The Satellite Problem
August 18, 2022
SiriusXM recently fired a salvo at the radio industry. This has been discussed and dissected enough that we do not need to jump into the fray. Not long after that, Katz released a study showing that 74% of weekly satellite listeners also listen to AM/FM radio. And 34% do so on a daily basis!
While it’s comforting to know that SiriusXM has not siphoned off ALL of AM/FM radio listening, it certainly is consuming quarter hours we would rather keep on our side of the ledger.
I am a SiriusXM subscriber. It only costs me about six bucks a month. In a world of streaming services, that is a mere pittance.
I can also tell you that SiriusXM is very aggressive on selling the hundreds of channels that are only available on the app. We know from Nielsen’s quarterly PPM Additional Characteristics report that roughly 25-30% of P6+ households do not have a radio in their homes. SiriusXM is rushing to fill that void.
The platform has a multitude of special features, celebrity programming, and unique specials that are available in real time and on demand. It also has a number of mediocre channels that are bland and boring.
One thing it does not have – at least on its music channels – is commercials. Yes, AM/FM radio is “free” but sitting through an eight-minute stop set is anything but freeing.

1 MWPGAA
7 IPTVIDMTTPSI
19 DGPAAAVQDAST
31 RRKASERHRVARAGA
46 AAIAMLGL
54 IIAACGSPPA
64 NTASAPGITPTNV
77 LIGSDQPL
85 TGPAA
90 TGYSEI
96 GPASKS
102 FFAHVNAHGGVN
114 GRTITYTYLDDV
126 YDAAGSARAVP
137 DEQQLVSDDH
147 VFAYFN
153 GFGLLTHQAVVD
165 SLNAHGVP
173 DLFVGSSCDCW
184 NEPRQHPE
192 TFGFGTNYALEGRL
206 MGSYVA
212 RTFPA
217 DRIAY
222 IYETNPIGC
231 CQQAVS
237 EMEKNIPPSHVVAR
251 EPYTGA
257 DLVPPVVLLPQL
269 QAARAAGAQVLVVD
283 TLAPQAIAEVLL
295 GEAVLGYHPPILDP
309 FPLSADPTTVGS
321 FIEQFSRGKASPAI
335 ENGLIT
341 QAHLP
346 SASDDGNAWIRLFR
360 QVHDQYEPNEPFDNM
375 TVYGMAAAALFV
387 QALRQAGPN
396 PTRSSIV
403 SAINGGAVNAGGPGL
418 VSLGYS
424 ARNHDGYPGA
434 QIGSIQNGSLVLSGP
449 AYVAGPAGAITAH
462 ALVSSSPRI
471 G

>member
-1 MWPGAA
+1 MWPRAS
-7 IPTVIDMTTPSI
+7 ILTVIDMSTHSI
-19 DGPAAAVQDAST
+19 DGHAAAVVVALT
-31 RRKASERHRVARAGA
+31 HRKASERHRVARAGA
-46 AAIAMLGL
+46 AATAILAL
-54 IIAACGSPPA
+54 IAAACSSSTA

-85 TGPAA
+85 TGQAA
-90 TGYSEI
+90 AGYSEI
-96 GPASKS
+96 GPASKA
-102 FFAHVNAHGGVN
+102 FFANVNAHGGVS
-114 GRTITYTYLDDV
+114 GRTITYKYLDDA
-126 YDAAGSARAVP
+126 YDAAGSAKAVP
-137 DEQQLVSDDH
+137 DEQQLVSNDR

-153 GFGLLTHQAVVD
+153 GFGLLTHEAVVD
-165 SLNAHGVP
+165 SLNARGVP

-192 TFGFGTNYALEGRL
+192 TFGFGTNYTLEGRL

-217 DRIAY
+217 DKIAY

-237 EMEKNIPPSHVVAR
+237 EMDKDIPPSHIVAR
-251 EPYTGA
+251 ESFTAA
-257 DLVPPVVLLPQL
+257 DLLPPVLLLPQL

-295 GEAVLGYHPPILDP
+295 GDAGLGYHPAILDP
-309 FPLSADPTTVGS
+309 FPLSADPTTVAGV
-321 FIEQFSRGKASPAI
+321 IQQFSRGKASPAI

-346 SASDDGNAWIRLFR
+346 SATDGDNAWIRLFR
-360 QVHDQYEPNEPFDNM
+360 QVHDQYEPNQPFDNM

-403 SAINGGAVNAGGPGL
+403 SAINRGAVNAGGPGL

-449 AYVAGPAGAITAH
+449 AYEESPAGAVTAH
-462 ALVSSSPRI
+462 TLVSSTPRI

Though the Katz study does not specifically say this, it would appear that a majority of satellite users are heavy radio consumers. The respondents shared a deep commitment to their favorite AM/FM stations – a relationship that averaged 15 years! And 81% say they would miss their favorite AM/FM radio station. Hopefully your station is in that category.
But let’s face it. Most are not.
I realize the playing field is not level. SiriusXM does not care if you ever listen to one of their channels. As long as your monthly payment clears, they’re happy. AM/FM is uber dependent on you tuning in – especially if you are carrying a meter or a diary.
This affords SiriusXM the luxury of taking chances that AM/FM radio is reluctant to do. Satellite can feature wider playlists, take chances on unproven new music, and allow their talent to prattle on about whatever they want.
On the flip side, they can specialize in niche genres of music. More importantly, they allow talent to flourish and grow. Some of their performers are truly entertaining and compelling because they are not worried about talking for longer than 20 seconds.
That said, their contests (at least the ones I hear) are boring. Trips to Las Vegas to see an act, sign up online, blah, blah, blah. Very generic stuff.
If I could isolate one thing SiriusXM does well that AM/FM radio has all but abandoned, it would be the element of surprise. Whether it be music, features, or personalities, they are putting in the effort to keep their audience entertained.
These are all things AM/FM radio developed. We need to get back to those roots.
-Steve Allan, Programming Research Consultant